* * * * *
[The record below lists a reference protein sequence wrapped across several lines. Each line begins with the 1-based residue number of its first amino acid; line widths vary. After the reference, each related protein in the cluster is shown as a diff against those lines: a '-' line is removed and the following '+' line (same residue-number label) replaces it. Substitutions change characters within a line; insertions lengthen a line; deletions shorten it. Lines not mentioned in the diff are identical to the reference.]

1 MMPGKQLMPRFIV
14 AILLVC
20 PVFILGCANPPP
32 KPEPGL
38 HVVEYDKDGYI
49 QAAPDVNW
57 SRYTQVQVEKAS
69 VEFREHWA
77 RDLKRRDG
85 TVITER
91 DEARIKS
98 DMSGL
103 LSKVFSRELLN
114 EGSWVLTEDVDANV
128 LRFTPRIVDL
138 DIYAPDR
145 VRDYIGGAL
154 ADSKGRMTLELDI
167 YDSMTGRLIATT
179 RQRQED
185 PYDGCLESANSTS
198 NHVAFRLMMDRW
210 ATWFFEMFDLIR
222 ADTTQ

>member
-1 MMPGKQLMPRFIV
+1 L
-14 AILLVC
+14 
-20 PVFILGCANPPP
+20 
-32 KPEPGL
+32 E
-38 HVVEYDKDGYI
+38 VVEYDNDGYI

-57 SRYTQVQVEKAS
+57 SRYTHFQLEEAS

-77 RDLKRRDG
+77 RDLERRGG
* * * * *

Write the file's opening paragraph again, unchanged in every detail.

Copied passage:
[The record below lists a reference protein sequence wrapped across several lines. Each line begins with the 1-based residue number of its first amino acid; line widths vary. After the reference, each related protein in the cluster is shown as a diff against those lines: a '-' line is removed and the following '+' line (same residue-number label) replaces it. Substitutions change characters within a line; insertions lengthen a line; deletions shorten it. Lines not mentioned in the diff are identical to the reference.]